From 1815-1822, only the Provincial capitals of Chihuahua, Durango, Guadalajara, Guanajuato and Zacatecas continued to issue struck coinage in the standardized style of Mexico City (draped bust of Ferdinand VII). The quality of this struck money is generally poor in the early years but improves significantly before the end of the WFI.
During this period, Royalist necessity issues of 1810- 1814 were withdrawn from circulation and often used as planchets for the striking of standardized coinage. This is particularly true for Chihuahua where the “host” coin is generally visible on coins struck from 1815-1822. Often, earlier counterstamps “show thru” on these standardized struck coins and can be mistaken for a counterstamp produced after 1814. This mistaken identification has resulted in cataloging errors that begin in Pradeau and are rampant in Krause.
In addition to the 5 Provincial capitals described above, Monclova, Neuva Viscaya (Durango), Oaxaca, Real del Catorce and Sombrerete issued necessity coinage prior to 1815. These 5 authorities issued only Provisional money dated 1810-1812 and ceased mint functions prior to making the transition to the draped bust design. Valladolid is a special case which issued an extremely rare provisional and draped bust design in 1813. The coinage of these 6 smaller authorities is very scarce to extremely rare. Together with the 5 larger authorities, these 11 issuers produced about 17 major types of crowns and 28 types of minors.
Insurgent issues can be broadly categorized under the Supreme Junta Morelos and “other” authorities. Both the Supreme Junta and Morelos issued struck, as well as cast coinage in large quantities during the period between 1811 and 1814. The Supreme Junta issues are some of the most important in Mexican numismatics. They were issued in struck and cast silver as well as copper. For a more in- depth look at the first issue of the Supreme Junta and the evolution of Mexican symbolism, please consult “The First Issue of the Supreme Junta at Zitacauro” and “The Evolution of Mexican Symbolism” published by the US Mexican Numismatic Association. The full article is available at www.usmex.org.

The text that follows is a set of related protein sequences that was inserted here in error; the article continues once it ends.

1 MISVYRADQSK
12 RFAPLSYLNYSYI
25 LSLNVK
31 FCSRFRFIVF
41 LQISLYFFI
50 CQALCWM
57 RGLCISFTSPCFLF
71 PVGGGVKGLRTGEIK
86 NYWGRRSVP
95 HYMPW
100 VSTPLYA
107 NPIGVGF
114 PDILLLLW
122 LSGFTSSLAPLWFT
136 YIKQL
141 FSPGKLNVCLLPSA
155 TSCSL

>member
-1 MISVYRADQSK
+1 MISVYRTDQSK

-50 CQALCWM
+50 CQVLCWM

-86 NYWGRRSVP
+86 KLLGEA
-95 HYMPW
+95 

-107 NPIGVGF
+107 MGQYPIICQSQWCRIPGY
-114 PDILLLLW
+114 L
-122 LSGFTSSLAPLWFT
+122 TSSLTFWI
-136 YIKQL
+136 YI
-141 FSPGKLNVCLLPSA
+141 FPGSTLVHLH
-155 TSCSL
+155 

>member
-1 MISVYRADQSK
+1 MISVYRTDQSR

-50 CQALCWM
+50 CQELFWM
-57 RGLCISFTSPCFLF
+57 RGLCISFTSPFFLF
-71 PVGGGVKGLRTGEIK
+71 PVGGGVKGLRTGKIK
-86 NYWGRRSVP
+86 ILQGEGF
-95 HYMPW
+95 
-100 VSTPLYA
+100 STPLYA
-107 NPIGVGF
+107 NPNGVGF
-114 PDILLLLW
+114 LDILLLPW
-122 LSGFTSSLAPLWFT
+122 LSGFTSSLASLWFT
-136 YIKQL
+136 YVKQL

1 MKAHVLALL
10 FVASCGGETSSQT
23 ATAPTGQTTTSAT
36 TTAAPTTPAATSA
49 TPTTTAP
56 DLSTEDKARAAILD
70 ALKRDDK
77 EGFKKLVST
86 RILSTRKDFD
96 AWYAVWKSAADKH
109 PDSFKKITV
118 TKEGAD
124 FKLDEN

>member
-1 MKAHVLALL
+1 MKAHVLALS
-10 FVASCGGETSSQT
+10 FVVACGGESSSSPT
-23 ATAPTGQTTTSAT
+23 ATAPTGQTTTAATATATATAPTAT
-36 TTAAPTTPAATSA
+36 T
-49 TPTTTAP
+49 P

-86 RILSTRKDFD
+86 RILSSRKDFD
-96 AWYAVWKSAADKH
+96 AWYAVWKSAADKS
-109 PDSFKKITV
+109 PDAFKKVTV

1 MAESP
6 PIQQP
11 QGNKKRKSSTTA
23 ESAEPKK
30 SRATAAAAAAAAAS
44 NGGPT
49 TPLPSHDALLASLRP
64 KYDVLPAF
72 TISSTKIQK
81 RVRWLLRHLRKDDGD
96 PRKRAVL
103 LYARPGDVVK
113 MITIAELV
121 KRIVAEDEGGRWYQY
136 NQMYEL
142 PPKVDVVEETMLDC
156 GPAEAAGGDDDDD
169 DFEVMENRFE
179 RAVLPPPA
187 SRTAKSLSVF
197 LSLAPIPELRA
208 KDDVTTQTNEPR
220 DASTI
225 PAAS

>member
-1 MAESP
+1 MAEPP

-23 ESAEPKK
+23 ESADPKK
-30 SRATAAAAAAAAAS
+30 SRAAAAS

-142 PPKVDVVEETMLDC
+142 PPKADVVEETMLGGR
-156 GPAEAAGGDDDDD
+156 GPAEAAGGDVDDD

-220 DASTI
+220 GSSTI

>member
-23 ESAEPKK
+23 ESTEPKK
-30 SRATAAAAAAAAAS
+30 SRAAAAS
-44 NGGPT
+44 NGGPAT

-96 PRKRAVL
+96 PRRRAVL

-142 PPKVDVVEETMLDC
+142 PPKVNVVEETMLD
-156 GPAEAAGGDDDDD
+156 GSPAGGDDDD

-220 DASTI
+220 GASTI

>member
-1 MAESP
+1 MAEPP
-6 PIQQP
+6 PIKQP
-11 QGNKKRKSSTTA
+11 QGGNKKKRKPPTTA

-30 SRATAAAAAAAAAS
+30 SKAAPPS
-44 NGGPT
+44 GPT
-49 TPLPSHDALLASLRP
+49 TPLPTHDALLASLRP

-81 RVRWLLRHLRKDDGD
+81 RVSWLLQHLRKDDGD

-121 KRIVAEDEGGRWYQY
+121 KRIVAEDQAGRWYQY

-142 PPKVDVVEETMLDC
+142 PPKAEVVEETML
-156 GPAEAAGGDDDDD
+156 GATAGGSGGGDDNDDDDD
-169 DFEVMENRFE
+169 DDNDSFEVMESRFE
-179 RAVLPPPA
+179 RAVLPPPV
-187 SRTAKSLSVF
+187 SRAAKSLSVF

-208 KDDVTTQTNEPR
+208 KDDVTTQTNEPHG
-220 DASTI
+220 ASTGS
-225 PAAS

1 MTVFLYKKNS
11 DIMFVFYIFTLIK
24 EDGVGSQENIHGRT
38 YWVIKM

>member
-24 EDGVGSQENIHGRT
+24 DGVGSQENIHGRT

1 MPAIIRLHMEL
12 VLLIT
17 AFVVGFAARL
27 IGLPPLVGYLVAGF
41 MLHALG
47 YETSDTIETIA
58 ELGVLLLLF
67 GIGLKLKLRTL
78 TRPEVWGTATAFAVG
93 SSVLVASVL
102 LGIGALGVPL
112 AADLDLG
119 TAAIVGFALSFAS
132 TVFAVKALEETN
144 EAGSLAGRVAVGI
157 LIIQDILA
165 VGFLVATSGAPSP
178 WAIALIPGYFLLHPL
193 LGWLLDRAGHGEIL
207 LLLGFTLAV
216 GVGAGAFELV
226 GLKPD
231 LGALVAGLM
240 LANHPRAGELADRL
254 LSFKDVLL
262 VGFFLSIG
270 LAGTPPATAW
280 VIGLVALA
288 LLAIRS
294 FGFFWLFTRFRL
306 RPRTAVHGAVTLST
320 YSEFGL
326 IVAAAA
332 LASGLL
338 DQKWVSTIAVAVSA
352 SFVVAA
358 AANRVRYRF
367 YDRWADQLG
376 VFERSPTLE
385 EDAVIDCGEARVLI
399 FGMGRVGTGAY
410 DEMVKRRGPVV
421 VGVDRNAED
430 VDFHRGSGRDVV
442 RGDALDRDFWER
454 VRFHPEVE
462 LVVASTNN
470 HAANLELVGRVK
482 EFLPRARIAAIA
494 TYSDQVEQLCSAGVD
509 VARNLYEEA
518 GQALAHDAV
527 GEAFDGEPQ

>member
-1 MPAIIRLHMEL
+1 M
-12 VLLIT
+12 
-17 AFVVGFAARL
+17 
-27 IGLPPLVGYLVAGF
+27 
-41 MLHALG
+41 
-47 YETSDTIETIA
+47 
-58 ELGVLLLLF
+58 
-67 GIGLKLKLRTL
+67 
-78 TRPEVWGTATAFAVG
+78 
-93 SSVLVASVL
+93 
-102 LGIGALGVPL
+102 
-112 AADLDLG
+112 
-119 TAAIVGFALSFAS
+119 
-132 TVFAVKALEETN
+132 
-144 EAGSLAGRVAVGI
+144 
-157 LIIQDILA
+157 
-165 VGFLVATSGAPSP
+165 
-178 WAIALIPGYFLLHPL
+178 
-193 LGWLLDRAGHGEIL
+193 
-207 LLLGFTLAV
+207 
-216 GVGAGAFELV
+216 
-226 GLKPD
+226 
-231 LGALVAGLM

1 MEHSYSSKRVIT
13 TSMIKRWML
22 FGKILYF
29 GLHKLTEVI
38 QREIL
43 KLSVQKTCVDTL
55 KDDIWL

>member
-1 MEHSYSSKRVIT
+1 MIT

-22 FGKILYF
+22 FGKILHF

The Morelos issues, also known as “SUD’s”, are cataloged incorrectly as Oaxaca in Krause. These were issued in numerous locations following Morelos’s campaigns in the Southern provinces. In addition to the Supreme Junta and Morelos, Insurgent struck issues include the extremely rare Zongolica 2 and 8 reales of 1812 (Krause cataloges as Veracruz), and 1813 copper issues of Osorno at Zacatlan (cataloged under Puebla). Together, these 4 issuers are represented by approximately 10 major types of crowns and 24 types of minors.
In our next newsletter we will explore issues with validation stamps. Often referred to as “counterstamps” this series is quite complex and is the area where current catalogs are most inadequate. We will attempt to break it down by the issuing authority and purpose and shed some light on this fascinating area! We will then conclude with a survey of current market conditions.